I can say definitively that fear of continuity keeps me away from the X-Men titles and the Legion of Super-Heroes; there's just too bloody much to know about stories I haven't and likely will never read to enjoy the stories that actually are before my eyes. 

But I think something like the Ultimates approach worked because I didn't have to square anything that happened in those titles with anything that happens in the mainstream Marvel titles. It's like being a fan of, say, Law & Order and NYPD Blue; they're both TV shows about detectives in the New York Police Department, but they each have their own histories and never the twain shall meet. So when I watch Law & Order, I don't open that compartment in my brain that houses my NYPD Blue memories and give no thought to how the two mesh, and vice versa.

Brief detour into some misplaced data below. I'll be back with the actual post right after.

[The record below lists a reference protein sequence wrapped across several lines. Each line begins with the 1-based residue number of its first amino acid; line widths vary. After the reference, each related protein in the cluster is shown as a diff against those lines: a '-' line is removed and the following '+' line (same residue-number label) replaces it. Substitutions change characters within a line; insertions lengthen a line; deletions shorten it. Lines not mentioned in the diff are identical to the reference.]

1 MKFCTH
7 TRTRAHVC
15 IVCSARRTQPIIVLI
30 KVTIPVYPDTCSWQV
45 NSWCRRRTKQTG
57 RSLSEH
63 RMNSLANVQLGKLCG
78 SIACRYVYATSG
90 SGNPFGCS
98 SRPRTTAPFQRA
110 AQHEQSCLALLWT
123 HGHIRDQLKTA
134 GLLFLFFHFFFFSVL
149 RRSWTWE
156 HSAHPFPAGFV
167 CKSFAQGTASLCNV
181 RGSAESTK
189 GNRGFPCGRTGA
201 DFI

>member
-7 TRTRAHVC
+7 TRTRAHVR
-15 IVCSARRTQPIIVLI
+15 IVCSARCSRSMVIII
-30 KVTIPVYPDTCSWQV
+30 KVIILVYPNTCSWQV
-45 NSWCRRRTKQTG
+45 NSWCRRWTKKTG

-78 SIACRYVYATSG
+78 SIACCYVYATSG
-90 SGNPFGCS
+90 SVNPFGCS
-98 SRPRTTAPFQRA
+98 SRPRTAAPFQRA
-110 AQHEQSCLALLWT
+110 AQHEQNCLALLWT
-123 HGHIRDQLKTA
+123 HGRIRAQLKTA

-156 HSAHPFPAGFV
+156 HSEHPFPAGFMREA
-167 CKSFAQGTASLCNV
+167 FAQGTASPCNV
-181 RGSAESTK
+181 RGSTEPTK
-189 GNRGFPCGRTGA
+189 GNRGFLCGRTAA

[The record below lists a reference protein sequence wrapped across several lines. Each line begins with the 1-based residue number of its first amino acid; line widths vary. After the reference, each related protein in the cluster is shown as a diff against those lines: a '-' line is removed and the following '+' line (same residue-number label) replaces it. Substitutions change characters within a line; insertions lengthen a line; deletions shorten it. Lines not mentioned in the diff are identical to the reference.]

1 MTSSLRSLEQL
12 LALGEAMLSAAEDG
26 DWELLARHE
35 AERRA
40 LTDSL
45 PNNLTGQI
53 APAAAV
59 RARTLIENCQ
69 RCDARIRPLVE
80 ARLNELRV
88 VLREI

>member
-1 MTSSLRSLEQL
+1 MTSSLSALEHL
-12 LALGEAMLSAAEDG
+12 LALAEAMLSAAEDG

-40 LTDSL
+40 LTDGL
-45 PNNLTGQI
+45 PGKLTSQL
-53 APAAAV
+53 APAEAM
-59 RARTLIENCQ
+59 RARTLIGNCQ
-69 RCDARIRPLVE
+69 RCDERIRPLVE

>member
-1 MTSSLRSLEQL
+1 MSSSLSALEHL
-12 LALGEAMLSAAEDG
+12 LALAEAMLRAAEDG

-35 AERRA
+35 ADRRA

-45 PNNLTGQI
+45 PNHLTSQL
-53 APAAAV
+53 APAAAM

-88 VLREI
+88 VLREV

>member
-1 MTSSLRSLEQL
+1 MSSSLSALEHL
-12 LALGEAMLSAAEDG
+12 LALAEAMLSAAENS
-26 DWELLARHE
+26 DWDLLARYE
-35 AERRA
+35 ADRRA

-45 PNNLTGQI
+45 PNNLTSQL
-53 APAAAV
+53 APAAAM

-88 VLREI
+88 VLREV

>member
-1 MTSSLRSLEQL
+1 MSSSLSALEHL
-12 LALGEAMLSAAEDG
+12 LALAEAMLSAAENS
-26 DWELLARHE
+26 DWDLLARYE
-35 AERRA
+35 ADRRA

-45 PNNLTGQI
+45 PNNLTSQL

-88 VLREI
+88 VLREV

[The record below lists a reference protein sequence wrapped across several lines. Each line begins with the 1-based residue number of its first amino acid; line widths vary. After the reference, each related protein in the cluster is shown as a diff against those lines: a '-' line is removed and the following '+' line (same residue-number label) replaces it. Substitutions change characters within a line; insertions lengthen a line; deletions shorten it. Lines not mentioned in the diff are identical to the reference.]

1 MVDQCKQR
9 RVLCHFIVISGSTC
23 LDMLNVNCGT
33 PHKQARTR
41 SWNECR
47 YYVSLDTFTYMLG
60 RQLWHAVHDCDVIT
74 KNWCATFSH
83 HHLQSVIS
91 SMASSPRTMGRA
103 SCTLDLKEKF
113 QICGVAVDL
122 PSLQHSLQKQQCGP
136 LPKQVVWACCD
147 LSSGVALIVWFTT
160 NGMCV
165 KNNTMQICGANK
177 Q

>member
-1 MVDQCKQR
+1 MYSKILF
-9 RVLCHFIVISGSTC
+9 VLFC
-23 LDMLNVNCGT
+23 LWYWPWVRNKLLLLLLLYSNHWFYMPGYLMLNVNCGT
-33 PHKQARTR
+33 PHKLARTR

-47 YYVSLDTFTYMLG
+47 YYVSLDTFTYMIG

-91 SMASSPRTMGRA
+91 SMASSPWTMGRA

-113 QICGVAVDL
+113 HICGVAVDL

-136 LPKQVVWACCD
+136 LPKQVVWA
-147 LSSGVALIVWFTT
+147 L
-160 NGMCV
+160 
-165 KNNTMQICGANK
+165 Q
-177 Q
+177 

Rebooting the DC Universe without rebooting Batman and Green Lantern forces that blending. And it makes my head hurt.

Reply to Discussion

RSS

Welcome!

No flame wars. No trolls. But a lot of really smart people.The Captain Comics Round Table tries to be the friendliest and most accurate comics website on the Internet.

SOME ESSENTIALS:

RULES OF THE ROUND TABLE

MODERATORS

SMILIES FOLDER

TIPS ON USING THE BOARD

FOLLOW US:

OUR COLUMNISTS:

Groups

© 2020   Captain Comics, board content ©2013 Andrew Smith   Powered by

Badges  |  Report an Issue  |  Terms of Service